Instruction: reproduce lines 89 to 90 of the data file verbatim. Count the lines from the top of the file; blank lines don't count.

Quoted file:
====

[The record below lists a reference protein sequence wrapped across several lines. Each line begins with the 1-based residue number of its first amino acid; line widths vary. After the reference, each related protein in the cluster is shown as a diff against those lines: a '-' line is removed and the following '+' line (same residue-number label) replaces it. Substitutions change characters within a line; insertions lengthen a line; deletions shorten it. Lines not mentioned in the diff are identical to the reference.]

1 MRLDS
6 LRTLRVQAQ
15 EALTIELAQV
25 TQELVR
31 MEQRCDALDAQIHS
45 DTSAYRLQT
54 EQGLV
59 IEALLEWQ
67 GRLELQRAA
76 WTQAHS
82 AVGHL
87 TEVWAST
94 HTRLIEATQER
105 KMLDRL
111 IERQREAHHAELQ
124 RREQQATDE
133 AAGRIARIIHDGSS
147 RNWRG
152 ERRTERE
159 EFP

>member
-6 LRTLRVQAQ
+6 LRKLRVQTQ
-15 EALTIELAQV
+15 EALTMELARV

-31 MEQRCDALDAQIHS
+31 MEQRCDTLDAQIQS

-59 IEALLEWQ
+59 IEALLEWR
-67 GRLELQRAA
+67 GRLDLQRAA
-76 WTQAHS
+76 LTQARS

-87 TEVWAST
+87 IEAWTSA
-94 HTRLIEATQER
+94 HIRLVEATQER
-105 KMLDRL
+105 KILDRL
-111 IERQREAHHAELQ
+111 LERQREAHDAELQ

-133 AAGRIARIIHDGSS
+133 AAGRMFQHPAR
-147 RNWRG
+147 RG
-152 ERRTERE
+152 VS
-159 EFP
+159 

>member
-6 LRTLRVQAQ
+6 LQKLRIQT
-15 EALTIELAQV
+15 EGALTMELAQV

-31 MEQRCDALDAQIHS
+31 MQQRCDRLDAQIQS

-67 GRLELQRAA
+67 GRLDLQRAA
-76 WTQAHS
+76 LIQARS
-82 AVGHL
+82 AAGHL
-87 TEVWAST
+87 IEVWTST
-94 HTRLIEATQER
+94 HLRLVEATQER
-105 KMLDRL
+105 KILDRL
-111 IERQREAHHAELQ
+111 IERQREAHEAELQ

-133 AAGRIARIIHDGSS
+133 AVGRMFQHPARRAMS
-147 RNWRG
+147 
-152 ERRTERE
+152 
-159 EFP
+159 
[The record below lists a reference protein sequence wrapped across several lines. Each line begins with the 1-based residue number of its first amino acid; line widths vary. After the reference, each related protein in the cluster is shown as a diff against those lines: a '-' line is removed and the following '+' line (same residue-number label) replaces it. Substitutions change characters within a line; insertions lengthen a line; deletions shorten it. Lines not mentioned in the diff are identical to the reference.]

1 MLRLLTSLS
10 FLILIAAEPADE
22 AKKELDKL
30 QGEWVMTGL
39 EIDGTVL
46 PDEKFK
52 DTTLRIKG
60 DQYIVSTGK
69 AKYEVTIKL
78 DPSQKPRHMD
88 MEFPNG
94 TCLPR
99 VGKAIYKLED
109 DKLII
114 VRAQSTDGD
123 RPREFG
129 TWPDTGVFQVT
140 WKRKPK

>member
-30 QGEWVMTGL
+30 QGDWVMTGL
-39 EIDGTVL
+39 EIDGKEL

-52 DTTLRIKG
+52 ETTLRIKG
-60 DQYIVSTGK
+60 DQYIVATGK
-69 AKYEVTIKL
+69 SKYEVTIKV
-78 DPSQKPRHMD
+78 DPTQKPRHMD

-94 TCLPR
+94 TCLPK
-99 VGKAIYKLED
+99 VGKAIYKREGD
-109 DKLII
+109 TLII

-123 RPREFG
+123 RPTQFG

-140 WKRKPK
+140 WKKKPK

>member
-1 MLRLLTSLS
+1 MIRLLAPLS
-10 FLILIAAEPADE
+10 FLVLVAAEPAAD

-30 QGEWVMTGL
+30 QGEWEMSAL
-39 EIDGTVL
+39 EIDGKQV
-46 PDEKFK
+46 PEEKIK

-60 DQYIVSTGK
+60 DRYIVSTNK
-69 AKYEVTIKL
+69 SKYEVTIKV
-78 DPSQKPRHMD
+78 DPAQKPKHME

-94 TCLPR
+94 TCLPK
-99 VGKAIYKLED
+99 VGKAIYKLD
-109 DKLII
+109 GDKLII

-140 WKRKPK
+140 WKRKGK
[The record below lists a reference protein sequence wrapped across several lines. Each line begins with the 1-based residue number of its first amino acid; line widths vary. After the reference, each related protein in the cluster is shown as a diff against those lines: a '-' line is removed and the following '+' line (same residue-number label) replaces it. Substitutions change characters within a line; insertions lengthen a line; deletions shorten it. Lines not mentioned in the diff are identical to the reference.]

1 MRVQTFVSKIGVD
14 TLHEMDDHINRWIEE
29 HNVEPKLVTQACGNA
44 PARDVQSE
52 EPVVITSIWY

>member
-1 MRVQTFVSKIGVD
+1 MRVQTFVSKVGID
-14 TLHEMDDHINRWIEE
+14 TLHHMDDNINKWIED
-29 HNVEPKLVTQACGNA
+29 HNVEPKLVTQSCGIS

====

69 AKYEVTIKL
78 DPSQKPRHMD